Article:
Spanish 101: Is COVID masculine or feminine?
Gender mixups can mean the difference between the Pope or a potato.
The coronavirus has been the world’s biggest news story for a year, and the pandemic has reshaped health, travel, economies, and more.
Watching Spanish-language coverage of COVID-19 has left us with one pressing, critical question: Is the noun “COVID-19” masculine or feminine? Is it “la Covid” or “el Covid?” Or is is both?
Spanish nouns have a lexical gender (masculine or feminine). Beginner Spanish-speakers often struggle with this concept, and mistakes can change meanings entirely.
Are you talking about the Pope (el papa) or a potato (la papa)? Cholera (el cólera) or anger (la cólera)?
Thankfully, anyone would understand “el Covid” or “la Covid.” But which is right, and why? According to Real Academia Española, an institution dedicated to preserving Spanish:
This acronym (formed from COronaVIrus Disease and 2019) is normally used in masculine (el COVID-19) due to the gender of ‘coronavirus’ and the influence of other viral diseases (el Zika, el Ebola), which take the name of the virus that causes them. However, the feminine use (la COVID-19) — which the WHO uses — is justified because the feminine enfermedad (disease) is the nucleus of the acronym.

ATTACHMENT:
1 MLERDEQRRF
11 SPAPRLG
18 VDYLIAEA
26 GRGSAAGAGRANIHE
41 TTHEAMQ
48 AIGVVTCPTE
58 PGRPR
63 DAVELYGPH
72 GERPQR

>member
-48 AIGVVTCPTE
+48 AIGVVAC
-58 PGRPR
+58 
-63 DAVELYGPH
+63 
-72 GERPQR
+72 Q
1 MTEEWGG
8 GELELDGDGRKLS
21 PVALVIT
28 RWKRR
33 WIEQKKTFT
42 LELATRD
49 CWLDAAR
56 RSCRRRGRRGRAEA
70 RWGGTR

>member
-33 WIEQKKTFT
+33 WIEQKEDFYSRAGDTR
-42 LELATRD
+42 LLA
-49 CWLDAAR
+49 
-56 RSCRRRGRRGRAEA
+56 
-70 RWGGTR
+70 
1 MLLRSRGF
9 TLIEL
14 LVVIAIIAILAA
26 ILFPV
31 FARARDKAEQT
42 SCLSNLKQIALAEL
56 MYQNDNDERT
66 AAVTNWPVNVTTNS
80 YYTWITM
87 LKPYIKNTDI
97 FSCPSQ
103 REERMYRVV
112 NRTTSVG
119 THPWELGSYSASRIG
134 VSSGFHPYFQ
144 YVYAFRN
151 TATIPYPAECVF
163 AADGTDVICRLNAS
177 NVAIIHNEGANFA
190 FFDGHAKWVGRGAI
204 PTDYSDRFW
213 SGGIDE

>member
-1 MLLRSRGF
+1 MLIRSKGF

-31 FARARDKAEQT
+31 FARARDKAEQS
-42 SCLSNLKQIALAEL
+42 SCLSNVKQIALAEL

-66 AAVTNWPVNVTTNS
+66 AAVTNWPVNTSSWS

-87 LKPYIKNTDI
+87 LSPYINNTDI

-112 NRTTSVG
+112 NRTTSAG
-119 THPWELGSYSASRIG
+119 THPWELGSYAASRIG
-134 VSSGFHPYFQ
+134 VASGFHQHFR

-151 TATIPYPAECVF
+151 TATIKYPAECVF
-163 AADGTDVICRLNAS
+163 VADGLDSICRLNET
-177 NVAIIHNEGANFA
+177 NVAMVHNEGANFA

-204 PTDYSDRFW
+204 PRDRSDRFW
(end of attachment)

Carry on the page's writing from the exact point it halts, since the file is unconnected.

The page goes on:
In other words: El Covid-19 is acceptable because “coronavirus” is masculine, as are other viral diseases. But la Covid-19 is also okay, because the “d” stands for disease, which is a feminine word.
Mystery solved. In a battle of the sexes, we’re both at fault.
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